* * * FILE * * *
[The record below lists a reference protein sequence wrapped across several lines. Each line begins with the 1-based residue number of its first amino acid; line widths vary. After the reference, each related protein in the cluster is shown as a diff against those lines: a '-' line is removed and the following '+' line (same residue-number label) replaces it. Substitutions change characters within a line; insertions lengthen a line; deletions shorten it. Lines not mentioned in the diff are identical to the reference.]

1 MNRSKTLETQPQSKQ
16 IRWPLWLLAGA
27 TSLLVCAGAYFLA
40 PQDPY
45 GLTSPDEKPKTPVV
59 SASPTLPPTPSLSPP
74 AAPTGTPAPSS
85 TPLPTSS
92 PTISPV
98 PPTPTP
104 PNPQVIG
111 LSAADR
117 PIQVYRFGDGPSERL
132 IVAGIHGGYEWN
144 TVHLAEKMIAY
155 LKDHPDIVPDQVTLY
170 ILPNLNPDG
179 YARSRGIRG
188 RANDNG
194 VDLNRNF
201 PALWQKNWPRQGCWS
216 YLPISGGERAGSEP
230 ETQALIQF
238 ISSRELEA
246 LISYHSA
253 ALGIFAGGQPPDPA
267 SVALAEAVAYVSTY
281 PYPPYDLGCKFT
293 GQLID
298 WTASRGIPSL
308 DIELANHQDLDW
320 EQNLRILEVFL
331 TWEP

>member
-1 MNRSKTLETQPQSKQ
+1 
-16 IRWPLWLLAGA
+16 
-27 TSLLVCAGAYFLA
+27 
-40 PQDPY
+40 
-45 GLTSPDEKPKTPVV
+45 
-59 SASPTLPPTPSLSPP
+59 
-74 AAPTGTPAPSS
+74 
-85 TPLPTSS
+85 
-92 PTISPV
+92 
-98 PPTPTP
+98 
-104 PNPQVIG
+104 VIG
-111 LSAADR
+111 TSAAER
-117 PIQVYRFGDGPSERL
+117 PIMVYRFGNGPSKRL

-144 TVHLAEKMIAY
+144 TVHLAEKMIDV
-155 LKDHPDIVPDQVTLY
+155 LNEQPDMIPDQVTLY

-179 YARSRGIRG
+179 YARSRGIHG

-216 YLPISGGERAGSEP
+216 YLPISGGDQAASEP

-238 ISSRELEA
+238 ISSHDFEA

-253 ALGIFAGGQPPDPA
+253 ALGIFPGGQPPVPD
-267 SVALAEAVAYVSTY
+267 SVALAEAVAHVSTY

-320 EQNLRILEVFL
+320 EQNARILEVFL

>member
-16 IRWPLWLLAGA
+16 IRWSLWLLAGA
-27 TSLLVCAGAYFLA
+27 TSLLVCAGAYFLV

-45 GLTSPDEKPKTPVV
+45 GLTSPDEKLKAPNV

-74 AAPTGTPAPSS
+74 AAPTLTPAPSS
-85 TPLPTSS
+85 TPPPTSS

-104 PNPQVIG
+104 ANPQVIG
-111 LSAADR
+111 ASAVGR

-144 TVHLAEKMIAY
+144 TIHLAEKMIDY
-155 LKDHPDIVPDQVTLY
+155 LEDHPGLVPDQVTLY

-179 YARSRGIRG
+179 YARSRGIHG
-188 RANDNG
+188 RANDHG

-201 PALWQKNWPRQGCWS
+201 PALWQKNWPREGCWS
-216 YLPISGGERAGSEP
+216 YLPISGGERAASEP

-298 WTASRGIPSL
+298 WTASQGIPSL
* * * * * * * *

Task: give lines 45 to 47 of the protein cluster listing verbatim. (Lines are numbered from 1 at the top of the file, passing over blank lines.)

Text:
+45 
-59 SASPTLPPTPSLSPP
+59 